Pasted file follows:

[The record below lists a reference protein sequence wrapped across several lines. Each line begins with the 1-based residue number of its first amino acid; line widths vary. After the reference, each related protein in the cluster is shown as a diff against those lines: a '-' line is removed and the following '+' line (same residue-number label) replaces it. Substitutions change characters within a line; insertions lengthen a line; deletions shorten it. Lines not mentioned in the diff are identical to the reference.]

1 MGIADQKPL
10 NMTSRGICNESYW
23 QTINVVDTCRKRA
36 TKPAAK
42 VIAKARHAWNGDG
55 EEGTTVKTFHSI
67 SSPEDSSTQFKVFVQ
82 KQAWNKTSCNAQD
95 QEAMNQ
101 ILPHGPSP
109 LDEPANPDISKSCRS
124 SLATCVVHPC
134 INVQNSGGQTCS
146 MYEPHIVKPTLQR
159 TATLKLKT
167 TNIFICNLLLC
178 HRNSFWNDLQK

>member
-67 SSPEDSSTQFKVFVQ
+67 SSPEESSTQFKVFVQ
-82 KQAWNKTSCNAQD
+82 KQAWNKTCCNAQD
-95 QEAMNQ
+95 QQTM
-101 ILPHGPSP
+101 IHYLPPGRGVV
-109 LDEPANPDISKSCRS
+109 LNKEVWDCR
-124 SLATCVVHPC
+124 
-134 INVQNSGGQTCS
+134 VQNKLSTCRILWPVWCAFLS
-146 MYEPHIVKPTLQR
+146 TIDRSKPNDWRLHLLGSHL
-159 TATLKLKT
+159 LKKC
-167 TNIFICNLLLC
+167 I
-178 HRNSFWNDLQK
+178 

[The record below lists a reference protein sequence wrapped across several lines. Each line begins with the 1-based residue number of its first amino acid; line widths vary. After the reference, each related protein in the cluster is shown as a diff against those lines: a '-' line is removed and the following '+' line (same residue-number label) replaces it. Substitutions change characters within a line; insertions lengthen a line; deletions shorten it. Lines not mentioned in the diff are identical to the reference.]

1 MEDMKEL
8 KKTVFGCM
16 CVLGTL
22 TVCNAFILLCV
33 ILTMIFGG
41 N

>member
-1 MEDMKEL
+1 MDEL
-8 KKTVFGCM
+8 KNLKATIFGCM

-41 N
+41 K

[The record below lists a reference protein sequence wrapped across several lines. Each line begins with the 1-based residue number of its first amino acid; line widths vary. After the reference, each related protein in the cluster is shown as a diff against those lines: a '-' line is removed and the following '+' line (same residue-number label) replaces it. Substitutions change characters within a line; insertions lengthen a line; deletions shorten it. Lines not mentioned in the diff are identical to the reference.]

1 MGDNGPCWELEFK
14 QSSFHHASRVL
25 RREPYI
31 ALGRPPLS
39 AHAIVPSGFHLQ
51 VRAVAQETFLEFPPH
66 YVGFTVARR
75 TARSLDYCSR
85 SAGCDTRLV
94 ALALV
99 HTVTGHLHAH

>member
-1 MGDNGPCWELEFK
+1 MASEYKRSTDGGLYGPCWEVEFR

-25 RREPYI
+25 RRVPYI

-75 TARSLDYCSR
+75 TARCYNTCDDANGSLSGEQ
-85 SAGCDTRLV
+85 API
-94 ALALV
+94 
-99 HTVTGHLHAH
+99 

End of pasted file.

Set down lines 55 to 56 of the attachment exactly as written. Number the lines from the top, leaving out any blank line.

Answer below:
+41 K

[The record below lists a reference protein sequence wrapped across several lines. Each line begins with the 1-based residue number of its first amino acid; line widths vary. After the reference, each related protein in the cluster is shown as a diff against those lines: a '-' line is removed and the following '+' line (same residue-number label) replaces it. Substitutions change characters within a line; insertions lengthen a line; deletions shorten it. Lines not mentioned in the diff are identical to the reference.]